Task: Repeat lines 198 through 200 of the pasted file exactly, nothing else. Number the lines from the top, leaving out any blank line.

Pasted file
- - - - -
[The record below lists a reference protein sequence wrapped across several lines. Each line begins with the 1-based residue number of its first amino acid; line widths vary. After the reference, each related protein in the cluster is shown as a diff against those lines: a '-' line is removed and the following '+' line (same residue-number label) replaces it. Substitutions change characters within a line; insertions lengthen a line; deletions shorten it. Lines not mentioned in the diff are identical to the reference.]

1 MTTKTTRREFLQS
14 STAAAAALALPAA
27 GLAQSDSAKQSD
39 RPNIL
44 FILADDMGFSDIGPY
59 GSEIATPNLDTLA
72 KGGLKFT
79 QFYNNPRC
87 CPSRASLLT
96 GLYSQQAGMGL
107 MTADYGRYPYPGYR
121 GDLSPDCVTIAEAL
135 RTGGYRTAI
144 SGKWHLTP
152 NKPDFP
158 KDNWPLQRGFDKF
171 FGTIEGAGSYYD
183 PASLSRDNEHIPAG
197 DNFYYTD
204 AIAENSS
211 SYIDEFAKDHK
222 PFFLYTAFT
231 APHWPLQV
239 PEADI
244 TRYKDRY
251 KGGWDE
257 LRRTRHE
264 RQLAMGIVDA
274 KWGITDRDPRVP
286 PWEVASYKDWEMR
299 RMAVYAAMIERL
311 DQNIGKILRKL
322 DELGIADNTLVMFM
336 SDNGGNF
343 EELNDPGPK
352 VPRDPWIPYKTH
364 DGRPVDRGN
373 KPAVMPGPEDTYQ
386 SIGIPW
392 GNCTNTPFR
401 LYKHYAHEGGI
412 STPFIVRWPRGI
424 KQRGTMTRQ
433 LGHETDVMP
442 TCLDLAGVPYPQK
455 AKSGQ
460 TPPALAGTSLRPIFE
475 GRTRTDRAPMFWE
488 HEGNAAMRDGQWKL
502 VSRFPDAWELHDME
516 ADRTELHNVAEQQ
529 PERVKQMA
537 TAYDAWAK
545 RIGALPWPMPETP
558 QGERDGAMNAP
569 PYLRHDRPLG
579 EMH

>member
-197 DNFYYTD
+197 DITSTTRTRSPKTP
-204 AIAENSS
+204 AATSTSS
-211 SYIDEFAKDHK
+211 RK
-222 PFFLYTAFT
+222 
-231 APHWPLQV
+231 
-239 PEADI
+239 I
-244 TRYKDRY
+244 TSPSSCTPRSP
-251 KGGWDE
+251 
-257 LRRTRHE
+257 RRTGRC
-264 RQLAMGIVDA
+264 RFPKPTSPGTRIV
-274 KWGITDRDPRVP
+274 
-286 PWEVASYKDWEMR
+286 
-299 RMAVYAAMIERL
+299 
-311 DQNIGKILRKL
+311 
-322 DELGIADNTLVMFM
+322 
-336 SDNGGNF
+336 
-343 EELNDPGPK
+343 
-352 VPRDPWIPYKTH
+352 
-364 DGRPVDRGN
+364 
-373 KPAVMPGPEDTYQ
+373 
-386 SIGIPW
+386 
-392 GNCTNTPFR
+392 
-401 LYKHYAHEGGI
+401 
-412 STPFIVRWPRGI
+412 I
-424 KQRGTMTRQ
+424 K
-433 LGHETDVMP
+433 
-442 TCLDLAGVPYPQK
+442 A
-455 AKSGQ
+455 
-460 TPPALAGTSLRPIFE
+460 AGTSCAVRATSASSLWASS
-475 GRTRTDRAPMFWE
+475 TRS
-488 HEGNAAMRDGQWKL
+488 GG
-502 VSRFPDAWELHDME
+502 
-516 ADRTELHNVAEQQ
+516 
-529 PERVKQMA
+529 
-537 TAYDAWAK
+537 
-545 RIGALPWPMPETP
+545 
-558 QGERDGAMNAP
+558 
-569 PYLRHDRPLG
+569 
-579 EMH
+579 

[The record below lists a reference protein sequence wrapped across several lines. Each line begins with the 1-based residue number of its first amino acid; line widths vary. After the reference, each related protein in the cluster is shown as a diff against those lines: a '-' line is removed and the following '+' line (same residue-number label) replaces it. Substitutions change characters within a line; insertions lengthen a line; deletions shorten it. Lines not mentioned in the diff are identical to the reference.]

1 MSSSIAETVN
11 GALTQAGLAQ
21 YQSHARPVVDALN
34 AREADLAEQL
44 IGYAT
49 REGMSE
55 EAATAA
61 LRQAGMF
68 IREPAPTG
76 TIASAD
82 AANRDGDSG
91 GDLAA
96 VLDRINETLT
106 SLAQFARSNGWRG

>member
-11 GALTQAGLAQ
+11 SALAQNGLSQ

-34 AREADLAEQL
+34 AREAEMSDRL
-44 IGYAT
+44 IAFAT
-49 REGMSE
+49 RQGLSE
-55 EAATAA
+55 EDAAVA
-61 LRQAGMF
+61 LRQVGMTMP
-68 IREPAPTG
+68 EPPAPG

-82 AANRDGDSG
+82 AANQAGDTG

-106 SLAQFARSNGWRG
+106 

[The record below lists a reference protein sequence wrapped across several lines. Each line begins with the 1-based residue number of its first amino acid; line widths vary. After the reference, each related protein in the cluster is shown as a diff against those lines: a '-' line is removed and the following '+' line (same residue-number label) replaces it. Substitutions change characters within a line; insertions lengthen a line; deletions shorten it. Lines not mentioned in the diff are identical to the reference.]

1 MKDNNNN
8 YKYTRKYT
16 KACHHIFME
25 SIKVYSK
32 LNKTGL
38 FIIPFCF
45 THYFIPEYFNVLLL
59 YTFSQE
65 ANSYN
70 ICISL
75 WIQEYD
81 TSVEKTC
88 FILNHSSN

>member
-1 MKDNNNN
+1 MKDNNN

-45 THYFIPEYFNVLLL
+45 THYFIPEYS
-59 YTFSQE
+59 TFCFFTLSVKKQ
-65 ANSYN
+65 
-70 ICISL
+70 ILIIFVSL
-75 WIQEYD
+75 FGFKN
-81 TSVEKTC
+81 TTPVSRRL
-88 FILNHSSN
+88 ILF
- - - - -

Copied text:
+75 FGFKN
-81 TSVEKTC
+81 TTPVSRRL